Pcb Design

been working on improving my pcb design skills.. trying to come up with a number of ideas for possible board runs..

the first one is a compact arduino board with all pins exposed, usb, prototyping area, and an AD5206 chip (digital potentiometer). This little board should be the ultimate digital pedal hack for CV mods.

Modifying TipTop Audio Z-rails : video briefcase

Taking the measurements

  Original spec on Z-rail 84 HP

  Marking the cut on the first rail

  Pull out the threaded insert


  3 to go!

  All 4 cut

  tappin some M4 for the ears


  Mark the insert

  Inserts cut

  Ears on

  Mark the rack holes


  With skiff

  Full setup

Look at those pretty extension cables

I also made some extensions for my Intellijel Spock. I had 4 hp left in my skiff. Typically I used to put a Plan B headphone amp in there . But since my skiff is now a modulation/clocking/sequencing tool I opted for the Spock. I think that Spock and Clockwork seem to be two of the best fit modules EVER!!

Anyways.. the Spock has a small HP footprint but it does go a bit deep. Too deep for my monorocket skiff.. Luckily for me Danjel at Intellijel designs his PCBs with simple headers that I can make extensions for. HOW COOL.. look at that pretty extension cable.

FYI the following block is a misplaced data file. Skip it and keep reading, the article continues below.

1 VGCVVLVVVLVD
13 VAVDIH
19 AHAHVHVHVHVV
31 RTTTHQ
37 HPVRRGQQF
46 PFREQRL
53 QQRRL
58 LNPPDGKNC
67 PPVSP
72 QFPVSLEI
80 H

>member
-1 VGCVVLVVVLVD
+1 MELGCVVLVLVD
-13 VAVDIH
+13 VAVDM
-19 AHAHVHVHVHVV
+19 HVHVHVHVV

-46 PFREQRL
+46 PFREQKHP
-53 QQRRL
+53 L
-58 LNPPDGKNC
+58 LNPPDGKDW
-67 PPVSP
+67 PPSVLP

Darwin Grosse over at 20Objects seems to have gotten some production PCBs back from the factory. He also made this post with some extra pictures over in the 5U sub- forum of Muffwiggler. I am very excited about this project and community involvement. Open source DIY is SO COOL!.

If you don’t know Darwin. He is an extremely accomplished Cycling74 junkie. (max/msp).  Over at his site you will find an entire library of sketches made for the Arduino platform to run with modular synthesizers.

Things I’m most excited about within this library:

Drunken Walk.. yes!

Control Voltage Recorder!

Note Quantizer (could have a lot of fun modding this sketch)

Maxon Ad-999 Delay Pedal Hack (CV)

I recently finished a project in which I disassembled an analog delay pedal meant for guitars, and converted it to use control voltage signals as found on most analog synthesizers. This means that instead of turning the knobs on the pedal, I can send signals from a synthesizer to turn the knob for me at specified times and rhythms. These control voltages are the basis of modular synthesis.

This project involves 3 things. An Arduino microprocessor, an AD5206 integrated chip, and the original guitar pedal. The Arduino is used to sample knob positions and incoming CV (control voltage signals). The Arduino then uses the information to adjust the AD5206 digital potentiometer. This is a 24 pin chip with 4 or 6 channels. Each channel can act as potentiometer with 3 pins for each one. The AD5206 that I used was a 6 channel 10k ohm package.

I had a fellow muffwiggler, Epinasty, make me a panel that conforms to the eurorack standard.

A future video on the technical DIY side of things will be posted in the coming weeks.